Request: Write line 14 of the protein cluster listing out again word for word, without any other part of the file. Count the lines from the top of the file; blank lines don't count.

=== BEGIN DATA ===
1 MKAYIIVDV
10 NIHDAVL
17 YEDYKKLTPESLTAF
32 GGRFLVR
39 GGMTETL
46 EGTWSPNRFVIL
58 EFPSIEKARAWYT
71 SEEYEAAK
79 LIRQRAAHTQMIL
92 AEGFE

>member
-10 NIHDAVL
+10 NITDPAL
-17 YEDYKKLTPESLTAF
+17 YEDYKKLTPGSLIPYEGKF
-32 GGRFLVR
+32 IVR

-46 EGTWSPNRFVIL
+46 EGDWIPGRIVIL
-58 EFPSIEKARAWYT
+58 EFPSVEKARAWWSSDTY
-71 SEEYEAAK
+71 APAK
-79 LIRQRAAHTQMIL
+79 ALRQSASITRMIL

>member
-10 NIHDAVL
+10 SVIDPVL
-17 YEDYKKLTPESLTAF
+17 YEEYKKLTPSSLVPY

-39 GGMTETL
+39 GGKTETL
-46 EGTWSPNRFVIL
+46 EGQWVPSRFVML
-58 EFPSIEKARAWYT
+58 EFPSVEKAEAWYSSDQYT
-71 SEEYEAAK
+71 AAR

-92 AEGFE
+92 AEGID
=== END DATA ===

-17 YEDYKKLTPESLTAF